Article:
No CGT Main Residence Exemption for Foreign Residents

Legislation before Parliament will totally deny the CGT Main Residence Exemption for Australians who are no longer Australian tax residents.

For the purposes of the bill, a ‘foreign resident’ is defined as being someone who is not a tax resident of Australia. Taxpayers who remain Australian tax residents will not be affected by the bill.

When does it start?

If enacted, this law will apply to:

  • sales of properties acquired after 9 May 2017, or
  • if the property was already held at that date, then properties sold after 1 July 2020.

Current situation

  • Individuals who are foreign residents are entitled to the CGT main residence exemption in the same way as individuals who are residents of Australia for taxation purposes.
  • Where an individual who does not treat any other dwelling as their main residence, can treat their main residence for CGT purposes for up to six years, even if it is used for income producing activities, or for an unlimited period where the dwelling is not rented out.
  • Beneficiaries who inherit an estate of a deceased person (who used the dwelling as their main residence) may also satisfy the main residence exemption.

If the law is passed….

The bill seeks to remove the ability for non-resident individuals to obtain the CGT main residence exemption for sales of their Australian Main Residence from 1 July 2020.

No Apportioning

There is no apportioning of the exemption based on the time it was your Main residence and when you were an Australian Tax resident and the time when you were not.  It’s all or nothing.


Life events

Where the individual is a foreign resident for six continuous years or less, and disposals are made as a result of a ‘life event’, which is defined as:

  1. diagnosis of a medical condition of the individual, spouse or their minor children,
  2. death of the individual’s spouse or the individual’s minor children, or
  3. divorce or separation of spouse.
Transitional provisions

For properties held as at time of the Budget speech on 9th May 2017, the proposed rules will not apply to a disposal of the property until after 30th June 2020.

Therefore, affected individuals who had owned a dwelling before 9th May 2017 that was used as their main residence, or where the absence rule may apply to treat the dwelling as their main residence, will still be able to obtain the benefit from the CGT main residence exemption on a sale of the home prior to 30th June 2020.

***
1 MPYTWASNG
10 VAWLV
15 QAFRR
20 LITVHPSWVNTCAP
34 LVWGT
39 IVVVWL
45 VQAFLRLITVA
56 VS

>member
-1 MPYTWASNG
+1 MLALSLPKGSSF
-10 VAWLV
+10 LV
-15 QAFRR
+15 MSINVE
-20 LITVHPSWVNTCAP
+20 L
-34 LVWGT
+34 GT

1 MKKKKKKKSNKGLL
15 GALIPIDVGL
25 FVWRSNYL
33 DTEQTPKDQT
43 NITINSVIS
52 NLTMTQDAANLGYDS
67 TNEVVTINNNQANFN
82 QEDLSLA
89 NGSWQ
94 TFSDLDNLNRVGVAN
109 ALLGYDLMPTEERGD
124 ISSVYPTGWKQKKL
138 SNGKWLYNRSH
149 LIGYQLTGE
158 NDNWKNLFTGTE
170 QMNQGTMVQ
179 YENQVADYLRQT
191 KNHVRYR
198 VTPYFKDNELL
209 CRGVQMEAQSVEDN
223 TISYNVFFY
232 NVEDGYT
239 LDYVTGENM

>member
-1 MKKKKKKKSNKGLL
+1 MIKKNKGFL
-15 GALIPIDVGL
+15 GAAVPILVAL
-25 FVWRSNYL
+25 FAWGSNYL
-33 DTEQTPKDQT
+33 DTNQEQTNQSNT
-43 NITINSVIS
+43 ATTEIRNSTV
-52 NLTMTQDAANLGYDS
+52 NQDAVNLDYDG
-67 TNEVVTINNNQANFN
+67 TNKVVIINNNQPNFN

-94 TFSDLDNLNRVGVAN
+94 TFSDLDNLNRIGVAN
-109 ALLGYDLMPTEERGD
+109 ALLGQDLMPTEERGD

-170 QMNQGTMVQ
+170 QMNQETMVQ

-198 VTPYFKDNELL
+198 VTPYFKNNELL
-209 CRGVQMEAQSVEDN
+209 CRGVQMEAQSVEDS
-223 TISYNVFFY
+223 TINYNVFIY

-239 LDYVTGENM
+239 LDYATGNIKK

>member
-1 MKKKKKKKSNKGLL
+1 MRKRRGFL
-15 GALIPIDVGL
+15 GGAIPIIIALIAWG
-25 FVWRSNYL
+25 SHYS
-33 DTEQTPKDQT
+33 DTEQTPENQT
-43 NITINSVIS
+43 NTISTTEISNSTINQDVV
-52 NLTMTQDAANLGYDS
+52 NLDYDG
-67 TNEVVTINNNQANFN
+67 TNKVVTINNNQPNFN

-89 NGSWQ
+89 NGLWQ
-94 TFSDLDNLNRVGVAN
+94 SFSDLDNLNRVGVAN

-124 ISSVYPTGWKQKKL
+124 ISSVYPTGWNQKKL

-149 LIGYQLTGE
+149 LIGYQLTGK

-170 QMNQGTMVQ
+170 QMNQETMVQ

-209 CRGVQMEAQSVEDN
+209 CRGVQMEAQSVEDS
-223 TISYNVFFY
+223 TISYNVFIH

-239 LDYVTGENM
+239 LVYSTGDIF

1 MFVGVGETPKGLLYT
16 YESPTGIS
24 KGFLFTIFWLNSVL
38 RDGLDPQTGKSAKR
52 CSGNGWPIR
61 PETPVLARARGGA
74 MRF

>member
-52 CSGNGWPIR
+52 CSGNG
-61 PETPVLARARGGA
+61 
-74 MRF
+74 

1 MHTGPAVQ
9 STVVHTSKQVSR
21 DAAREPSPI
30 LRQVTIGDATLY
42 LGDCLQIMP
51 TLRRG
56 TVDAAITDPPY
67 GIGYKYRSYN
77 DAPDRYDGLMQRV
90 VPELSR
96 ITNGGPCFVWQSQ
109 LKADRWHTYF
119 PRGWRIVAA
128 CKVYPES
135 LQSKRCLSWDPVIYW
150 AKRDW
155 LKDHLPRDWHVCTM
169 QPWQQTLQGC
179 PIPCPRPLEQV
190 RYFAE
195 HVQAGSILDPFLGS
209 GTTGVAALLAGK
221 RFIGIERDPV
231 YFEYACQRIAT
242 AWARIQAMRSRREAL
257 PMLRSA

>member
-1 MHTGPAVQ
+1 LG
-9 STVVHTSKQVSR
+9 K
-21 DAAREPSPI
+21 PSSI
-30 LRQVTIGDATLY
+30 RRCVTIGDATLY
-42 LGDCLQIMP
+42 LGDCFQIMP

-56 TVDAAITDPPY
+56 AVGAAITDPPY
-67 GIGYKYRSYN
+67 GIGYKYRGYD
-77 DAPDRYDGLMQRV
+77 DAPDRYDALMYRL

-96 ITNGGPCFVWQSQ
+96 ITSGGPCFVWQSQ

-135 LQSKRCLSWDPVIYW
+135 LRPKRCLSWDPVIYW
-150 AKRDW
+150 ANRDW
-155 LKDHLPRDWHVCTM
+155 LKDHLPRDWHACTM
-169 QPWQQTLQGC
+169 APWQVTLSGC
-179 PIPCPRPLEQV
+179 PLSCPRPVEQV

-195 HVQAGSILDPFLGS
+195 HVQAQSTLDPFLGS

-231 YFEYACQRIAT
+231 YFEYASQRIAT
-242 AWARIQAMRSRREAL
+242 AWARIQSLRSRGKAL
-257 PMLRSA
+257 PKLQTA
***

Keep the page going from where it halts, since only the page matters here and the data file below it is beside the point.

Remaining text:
For properties purchased after 9th May 2017 and sold before 30th June 2020 could lose their CGT main residence exemption where the relevant individual has become a foreign resident.

Tax Residency

Tax residency is totally different from residency for citizenship and immigration purposes.  

The primary test of tax residency is called the ‘resides test‘. If you reside in Australia, you are considered an Australian resident for tax purposes and you don’t need to apply any of the other residency tests.

Some of the factors that can be used to determine residency status include:

  • physical presence
  • intention and purpose
  • family
  • business or employment ties
  • maintenance and location of assets
  • social and living arrangements.

If you don’t satisfy the ‘resides test’, you’ll still be considered an Australian resident if you satisfy one of three statutory tests.

  1. Domicile test – permanent place of abode is outside Australia. A permanent place of abode should have a degree of permanence and can be contrasted with a temporary or transitory place of abode.
  2. 183-day test – only applies to individuals arriving in Australia. You will be an Australian Tax resident if you’re actually present in Australia for more than half the income year, whether continuously or with breaks.
  3. The Commonwealth superannuation test – restricted to Australia government employees posted overseas.

Exercise care

For Australians living and/or working overseas from 1st July 2020, it will be necessary to carefully consider their tax residency at that point in time if they are selling their Australian home.

This full loss of the CGT main residence exemption could have catastrophic consequences and place in doubt the financial viability of selling your old home.

If you need advice on the tax law for the main residence exemption or your tax residency, contact Noel May or Amanda Klye on (03) 9585 7555

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